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Save your breath, Paul.


Jeff Deutschle
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I've been thinking about it again last night.
We are all concentrating on the pin twisting, but supposing the surrounding wood twists. After all the grain is perpendicular to the hole so it's possible, isn't it, that the grain twists. Assuming that the twisting in the head of the pin is only within the elastic range of the steel, one would probably expect that to return without aid, but is it possible that twisted wood fibres would slowly return and that that is what we are adjusting when we try to set the pin (notwithstanding the equalisation of the seperate parts of the wire)?

I'm looking forward to these videos.

Nick


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Originally Posted by N W
I've been thinking about it again last night.
We are all concentrating on the pin twisting, but supposing the surrounding wood twists. After all the grain is perpendicular to the hole so it's possible, isn't it, that the grain twists. Assuming that the twisting in the head of the pin is only within the elastic range of the steel, one would probably expect that to return without aid, but is it possible that twisted wood fibres would slowly return and that that is what we are adjusting when we try to set the pin (notwithstanding the equalisation of the seperate parts of the wire)?

I'm looking forward to these videos.

Nick

I'll be able to make the video tonight if my cameraman doesn't have too much homework before his basketball game. laugh

What I saw was a residual twist in the pin as indicated by an angular difference between the head and the foot. A graduated card is attached to a rod on the foot and a pointer rod to the head. Now the wood fibers in the pinblock would certainly be part of the friction, but the pin itself seems to hold a twist.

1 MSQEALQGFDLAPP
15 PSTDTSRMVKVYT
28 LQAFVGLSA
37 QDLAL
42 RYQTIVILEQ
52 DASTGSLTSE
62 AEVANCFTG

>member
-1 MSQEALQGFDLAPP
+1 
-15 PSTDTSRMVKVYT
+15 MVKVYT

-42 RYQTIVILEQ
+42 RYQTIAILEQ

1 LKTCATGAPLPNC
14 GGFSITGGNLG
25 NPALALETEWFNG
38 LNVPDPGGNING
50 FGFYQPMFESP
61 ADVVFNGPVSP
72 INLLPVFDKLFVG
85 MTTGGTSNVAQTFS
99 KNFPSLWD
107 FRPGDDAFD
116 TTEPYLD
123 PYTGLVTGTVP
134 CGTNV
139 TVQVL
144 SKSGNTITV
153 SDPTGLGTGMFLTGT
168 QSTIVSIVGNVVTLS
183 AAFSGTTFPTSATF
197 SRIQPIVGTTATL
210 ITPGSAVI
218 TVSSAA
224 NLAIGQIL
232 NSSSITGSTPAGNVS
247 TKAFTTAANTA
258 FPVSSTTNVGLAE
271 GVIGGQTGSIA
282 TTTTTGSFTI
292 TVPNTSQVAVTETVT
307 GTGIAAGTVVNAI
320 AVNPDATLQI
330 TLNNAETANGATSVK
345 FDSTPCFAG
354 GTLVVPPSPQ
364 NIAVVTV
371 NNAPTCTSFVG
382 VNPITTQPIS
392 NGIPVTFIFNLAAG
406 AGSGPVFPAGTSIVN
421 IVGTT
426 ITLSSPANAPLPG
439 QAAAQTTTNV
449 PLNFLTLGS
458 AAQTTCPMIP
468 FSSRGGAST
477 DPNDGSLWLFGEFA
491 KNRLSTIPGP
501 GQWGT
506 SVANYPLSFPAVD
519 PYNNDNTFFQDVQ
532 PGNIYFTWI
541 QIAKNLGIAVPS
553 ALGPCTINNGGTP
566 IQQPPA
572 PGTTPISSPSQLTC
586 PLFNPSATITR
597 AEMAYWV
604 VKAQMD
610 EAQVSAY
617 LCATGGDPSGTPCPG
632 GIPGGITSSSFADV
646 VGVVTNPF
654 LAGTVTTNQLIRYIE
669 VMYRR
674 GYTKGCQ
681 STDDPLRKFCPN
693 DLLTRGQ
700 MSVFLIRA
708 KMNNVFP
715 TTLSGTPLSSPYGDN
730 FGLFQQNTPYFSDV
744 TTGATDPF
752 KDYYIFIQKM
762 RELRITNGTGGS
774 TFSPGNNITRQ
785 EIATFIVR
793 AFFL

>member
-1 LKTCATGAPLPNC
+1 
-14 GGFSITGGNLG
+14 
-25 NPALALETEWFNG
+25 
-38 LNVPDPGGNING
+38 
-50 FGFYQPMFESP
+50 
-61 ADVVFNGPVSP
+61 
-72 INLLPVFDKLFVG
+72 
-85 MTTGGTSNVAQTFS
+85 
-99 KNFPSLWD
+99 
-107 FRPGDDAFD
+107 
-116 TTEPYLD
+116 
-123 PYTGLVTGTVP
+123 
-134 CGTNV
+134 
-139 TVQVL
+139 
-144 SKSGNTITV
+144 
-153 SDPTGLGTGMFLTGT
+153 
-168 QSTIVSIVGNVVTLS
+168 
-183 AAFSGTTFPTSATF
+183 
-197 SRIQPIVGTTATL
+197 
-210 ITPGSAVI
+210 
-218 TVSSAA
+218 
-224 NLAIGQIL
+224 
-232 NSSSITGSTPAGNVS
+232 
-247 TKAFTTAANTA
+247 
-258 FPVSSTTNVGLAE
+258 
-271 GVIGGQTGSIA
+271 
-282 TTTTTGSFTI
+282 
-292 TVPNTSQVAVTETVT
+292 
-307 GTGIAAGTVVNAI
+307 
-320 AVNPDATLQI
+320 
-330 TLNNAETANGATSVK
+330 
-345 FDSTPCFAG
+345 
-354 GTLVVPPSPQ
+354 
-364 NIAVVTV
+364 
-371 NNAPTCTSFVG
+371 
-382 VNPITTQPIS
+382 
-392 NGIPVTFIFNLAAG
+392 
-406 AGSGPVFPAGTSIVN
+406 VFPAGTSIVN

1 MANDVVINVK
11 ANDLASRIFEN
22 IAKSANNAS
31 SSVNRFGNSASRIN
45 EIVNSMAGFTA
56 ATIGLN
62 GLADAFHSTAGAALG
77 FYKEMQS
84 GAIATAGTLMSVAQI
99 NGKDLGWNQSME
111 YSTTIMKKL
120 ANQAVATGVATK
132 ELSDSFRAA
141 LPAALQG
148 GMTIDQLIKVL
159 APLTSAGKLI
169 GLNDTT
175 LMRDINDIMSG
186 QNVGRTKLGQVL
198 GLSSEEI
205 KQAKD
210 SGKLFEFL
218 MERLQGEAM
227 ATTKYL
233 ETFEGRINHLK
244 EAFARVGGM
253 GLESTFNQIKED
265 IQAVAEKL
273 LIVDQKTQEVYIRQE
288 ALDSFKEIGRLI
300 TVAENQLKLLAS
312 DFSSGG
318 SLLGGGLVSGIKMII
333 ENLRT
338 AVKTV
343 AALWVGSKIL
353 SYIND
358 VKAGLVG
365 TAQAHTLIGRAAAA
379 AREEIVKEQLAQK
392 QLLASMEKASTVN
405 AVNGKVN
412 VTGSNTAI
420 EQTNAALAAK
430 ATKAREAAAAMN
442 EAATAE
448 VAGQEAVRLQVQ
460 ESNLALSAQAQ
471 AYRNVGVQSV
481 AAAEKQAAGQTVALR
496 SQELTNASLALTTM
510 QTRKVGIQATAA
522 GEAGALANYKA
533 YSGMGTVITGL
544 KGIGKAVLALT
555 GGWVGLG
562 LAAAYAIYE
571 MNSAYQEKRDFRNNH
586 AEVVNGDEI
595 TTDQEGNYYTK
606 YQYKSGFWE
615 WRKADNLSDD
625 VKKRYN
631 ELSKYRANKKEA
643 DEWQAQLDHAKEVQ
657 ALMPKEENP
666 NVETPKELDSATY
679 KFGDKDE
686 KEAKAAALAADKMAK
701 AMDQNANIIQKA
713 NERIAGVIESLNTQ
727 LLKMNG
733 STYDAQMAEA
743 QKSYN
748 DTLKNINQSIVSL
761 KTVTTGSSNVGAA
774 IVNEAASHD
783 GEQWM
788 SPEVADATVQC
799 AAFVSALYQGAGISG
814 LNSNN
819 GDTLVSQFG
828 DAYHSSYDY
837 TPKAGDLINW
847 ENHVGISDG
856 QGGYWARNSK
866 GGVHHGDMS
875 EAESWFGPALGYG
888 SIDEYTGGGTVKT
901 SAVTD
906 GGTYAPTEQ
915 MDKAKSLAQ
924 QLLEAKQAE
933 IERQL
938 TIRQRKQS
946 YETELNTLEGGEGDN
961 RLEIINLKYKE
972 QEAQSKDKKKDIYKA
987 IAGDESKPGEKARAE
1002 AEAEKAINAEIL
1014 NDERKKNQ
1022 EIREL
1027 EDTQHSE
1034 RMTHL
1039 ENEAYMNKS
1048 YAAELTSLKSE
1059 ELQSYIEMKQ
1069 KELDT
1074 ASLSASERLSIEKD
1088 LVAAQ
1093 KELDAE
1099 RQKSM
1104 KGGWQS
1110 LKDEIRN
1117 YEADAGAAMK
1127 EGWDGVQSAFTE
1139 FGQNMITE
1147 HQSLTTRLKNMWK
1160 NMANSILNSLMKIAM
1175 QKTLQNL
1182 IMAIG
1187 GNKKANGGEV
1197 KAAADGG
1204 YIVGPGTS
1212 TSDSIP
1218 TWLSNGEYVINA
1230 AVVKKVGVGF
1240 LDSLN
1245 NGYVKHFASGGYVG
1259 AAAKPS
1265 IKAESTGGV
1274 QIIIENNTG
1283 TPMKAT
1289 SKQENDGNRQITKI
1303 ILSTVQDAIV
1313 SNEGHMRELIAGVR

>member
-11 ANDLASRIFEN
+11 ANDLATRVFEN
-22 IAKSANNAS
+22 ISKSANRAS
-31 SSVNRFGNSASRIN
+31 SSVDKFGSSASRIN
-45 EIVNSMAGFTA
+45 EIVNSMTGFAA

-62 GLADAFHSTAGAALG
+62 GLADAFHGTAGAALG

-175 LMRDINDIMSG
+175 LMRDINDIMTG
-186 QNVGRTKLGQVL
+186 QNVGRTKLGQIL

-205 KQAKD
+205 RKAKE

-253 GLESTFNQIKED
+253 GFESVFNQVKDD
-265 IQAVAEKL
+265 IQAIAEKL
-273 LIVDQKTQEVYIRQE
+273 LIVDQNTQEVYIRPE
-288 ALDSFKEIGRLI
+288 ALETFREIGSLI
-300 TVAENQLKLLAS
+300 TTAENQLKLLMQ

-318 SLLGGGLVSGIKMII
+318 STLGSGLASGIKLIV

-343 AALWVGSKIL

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Aren't most pinblocks laminated anyway? So they have grain in several different directions?

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Yes, but the end grain is always perpendicular to the axis of the pin. Or maybe you are asking about something else?


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In a grand, the pins are vertical. The traditional 5 ply pinblock is made with quarter sawn maple. So the grain is also vertical. Would that not mean that the grain is parallel to the pins?

Maybe I am confused. English is my second language.


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Originally Posted by David Boyce
You had a good Dad, Jeff.

Sad to think of the number of children whose parents never read them anything as they grew up.
I'm grateful 65 years ago to having access to a full 10 volume set of 'The Children's Encyclopedia'. I read it all and remember being scared when I turned a page to find multi-layer turnover images of the human body and on another occasion seeing the underside of a Horseshoe crab. These crabs still give me the creeps today! I wonder what today's children would think of Aesop's Fables?
Ian


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Originally Posted by accordeur
In a grand, the pins are vertical. The traditional 5 ply pinblock is made with quarter sawn maple. So the grain is also vertical. Would that not mean that the grain is parallel to the pins?

Maybe I am confused. English is my second language.

I don't think I've ever seen pins into endgrain.
But if they were, I think that would twist much more.

I could of course be wrong.....it has been known smile
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Well, it would appear that 411 got himself/herself banned again. This according to the profile. Someone please correct me if I am wrong.

Peter Grey Piano Doctor


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Originally Posted by P W Grey
Well, it would appear that 411 got himself/herself banned again. This according to the profile. Someone please correct me if I am wrong.

Peter Grey Piano Doctor

"This member account has been banned."

Good - anyone is free to post their opinions but professionals are supposed to indicate that in their profile info. Frustrating to see someone self-destruct in a whirlwind of delusions that are easily disproved.

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Definitely a strange one. Some mental issues.

Trolling is trolling, however experienced one may be in a trade or profession.